Interior of Ford Edge Concept vehicle is pictured at the 2013 Los Angeles Auto Show in Los Angeles, California November 20, 2013..
(photo credit: REUTERS)
Senior executives from Ford Motor Company are currently touring Israel, seeking out start-ups that might be able to contribute to the firm’s connected-vehicle technology system.
“A lot of new technologies, not only software, get developed here,” Andreas Brockers, a business strategy analyst for Ford’s Connected Vehicles and Services Division, told The Jerusalem Post on Monday. “Maybe in the multi-connected car space is where I saw the most interested people, with all those new pieces of technology.”
This week, Brockers is meeting with a variety of Israeli innovators at meet-ups in Jerusalem, Tel Aviv and Herzliya, as part of a “pre-event city tour” ahead of Ford’s Make It Drivable AppLink event in Paris this October. At the Make It Drivable gathering, which is occurring for the fourth time, start-ups will have the opportunity to demonstrate how their technologies might be able to work with Ford’s SYNC AppLink entertainment system.
The SYNC AppLink feature in Ford vehicles enables drivers to use voice commands and steering wheel buttons to control a variety of apps on their smartphones or other devices – providing access to Internet radio streaming, podcasts, sportscasts or functions like ordering food. It is the hope of Ford’s connected vehicles team that innovators in Israel and around the world will be interested in implementing their ideas in combination with AppLink, according to Brockers.
After inaugural Make It Drivable events in Tel Aviv and Dublin in 2015, Ford held a similar convention last year in Berlin, and this October it will be continuing the tradition in Paris. While the innovators must pay for their own attendance, they are required to pass through a selective application process to attend the event, where they will receive mentorship from senior managers, participate in focus group, pitch ideas and get feedback, he said.
“We say that if you participate, you quote-unquote already won,” Brockers said. “You get so much traction and so many connections and the possibility to fast-track your idea, and maybe even to partner with someone with Ford, have an investment made by Ford and talk to our senior executives that are there and who have a lot of influence.”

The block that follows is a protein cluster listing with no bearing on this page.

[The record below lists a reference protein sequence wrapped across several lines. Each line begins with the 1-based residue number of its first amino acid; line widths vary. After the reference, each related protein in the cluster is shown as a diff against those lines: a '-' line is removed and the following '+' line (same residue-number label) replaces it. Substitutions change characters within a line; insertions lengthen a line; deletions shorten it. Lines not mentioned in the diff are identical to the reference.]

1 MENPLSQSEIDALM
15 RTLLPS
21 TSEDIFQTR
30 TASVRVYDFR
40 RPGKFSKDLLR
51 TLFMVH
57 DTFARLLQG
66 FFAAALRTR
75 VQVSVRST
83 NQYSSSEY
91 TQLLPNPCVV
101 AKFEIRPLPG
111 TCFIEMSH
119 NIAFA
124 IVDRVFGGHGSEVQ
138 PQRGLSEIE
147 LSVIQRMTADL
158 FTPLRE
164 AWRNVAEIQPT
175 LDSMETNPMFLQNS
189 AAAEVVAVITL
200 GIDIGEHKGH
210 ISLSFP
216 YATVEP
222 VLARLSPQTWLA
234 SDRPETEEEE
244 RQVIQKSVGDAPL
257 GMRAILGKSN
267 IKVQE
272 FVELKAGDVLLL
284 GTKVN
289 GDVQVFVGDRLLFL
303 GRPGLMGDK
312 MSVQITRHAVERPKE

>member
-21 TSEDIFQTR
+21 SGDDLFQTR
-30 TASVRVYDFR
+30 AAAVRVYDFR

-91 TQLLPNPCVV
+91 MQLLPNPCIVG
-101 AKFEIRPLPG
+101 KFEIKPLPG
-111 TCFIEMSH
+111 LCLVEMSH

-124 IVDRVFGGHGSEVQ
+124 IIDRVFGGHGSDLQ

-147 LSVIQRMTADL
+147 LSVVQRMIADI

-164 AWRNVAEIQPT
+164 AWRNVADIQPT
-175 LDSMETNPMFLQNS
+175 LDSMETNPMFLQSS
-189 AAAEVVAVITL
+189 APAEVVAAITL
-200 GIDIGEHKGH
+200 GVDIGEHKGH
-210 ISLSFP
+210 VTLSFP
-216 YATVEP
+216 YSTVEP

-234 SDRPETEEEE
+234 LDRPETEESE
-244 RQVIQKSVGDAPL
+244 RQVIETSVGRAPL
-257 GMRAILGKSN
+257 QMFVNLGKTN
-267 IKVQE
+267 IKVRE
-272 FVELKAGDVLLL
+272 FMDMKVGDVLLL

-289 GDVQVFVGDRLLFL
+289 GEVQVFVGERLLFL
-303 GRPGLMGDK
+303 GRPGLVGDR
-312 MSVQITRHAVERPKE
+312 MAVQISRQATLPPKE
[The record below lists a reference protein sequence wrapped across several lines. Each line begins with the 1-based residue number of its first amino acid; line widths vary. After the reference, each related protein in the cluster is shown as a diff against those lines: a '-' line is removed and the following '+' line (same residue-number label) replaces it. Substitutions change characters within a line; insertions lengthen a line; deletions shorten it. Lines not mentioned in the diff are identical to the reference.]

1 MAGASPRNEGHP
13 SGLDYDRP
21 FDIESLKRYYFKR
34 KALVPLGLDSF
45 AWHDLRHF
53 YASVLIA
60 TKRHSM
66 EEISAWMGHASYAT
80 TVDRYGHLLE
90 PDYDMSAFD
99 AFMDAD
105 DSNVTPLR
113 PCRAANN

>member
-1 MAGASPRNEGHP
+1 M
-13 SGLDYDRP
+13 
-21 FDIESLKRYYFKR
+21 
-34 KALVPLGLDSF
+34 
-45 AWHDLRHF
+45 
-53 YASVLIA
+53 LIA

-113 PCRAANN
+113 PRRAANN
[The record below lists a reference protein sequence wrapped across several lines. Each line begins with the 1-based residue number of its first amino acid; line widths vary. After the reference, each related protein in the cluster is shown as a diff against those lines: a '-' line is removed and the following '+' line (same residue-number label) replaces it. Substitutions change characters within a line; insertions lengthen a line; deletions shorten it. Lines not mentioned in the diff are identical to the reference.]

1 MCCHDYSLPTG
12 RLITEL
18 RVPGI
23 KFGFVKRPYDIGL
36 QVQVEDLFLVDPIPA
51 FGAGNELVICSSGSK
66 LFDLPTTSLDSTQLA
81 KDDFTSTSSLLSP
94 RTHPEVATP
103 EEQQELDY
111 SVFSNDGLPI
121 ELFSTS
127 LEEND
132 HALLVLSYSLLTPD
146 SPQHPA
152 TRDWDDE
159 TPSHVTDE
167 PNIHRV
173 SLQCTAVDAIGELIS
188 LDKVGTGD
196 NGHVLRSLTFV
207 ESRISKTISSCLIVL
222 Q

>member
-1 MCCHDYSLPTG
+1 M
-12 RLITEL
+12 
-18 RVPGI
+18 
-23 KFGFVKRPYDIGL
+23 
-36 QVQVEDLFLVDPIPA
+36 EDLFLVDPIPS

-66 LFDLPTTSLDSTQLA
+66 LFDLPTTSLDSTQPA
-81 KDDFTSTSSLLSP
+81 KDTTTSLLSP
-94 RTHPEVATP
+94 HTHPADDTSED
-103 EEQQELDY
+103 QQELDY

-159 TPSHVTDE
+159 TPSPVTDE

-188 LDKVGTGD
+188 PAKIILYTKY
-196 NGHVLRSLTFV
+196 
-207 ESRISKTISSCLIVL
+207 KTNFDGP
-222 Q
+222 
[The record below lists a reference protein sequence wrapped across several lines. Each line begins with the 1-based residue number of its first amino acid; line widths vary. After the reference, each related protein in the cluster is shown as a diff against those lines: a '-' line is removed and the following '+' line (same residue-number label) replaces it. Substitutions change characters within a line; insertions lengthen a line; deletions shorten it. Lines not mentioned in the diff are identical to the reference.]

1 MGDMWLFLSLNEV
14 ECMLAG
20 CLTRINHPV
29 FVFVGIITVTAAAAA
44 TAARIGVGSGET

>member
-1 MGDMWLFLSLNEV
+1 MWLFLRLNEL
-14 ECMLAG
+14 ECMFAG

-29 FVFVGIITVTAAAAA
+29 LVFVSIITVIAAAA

In addition to seeking out Israeli innovators ahead of the event, Brockers said he is making stops in Turkey, the Netherlands, Estonia, Austria, France, the United Kingdom and Germany.
While in the past, the Make It Drivable gatherings have concentrated primarily on consumer-facing apps, this year the focus will be divided among five specific tracks, Brockers explained.
The first category will include commercial and fleet oriented apps that employ telematics – or the transmission of long-distance data in real-time to an organization, he said.
The second focus area will involve multi-connected cars, broadening connectivity from smartphone use to vehicle-to-vehicle communications.
Within this area, innovators might explore how the smartphone and Ford’s embedded modem might be able to interact and enable new usage opportunities, Brockers added.
Also of interest to Ford are mobility apps that offer multi-modal solutions or smart city initiatives, as well as personal assistant and business productivity apps. A final track at the event will concentrate on vehicle data monetization – or how Ford can use the data generated in the car to enhance people’s lives, he explained.
While Israeli start-ups excel in all five of those tracks, Brockers said they tend to have particular expertise in the multi-connected car space. After holding an initial Make It Drivable event in Tel Aviv in 2015, the Ford team therefore decided that returning to Israel was critical.
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